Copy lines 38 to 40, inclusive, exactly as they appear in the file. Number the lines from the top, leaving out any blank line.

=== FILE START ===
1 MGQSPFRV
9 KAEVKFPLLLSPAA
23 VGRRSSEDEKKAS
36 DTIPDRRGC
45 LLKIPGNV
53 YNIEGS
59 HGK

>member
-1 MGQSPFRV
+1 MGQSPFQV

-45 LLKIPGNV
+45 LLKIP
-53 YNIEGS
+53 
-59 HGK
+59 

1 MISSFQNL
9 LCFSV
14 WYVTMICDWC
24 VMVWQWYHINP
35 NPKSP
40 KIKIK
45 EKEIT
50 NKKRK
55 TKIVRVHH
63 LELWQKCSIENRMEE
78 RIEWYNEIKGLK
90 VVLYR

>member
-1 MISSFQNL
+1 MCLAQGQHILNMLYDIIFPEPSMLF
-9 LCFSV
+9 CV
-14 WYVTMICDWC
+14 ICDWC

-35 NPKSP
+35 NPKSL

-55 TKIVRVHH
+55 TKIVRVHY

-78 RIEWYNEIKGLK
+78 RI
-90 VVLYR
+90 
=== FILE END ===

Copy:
-55 TKIVRVHH
+55 TKIVRVHY

-78 RIEWYNEIKGLK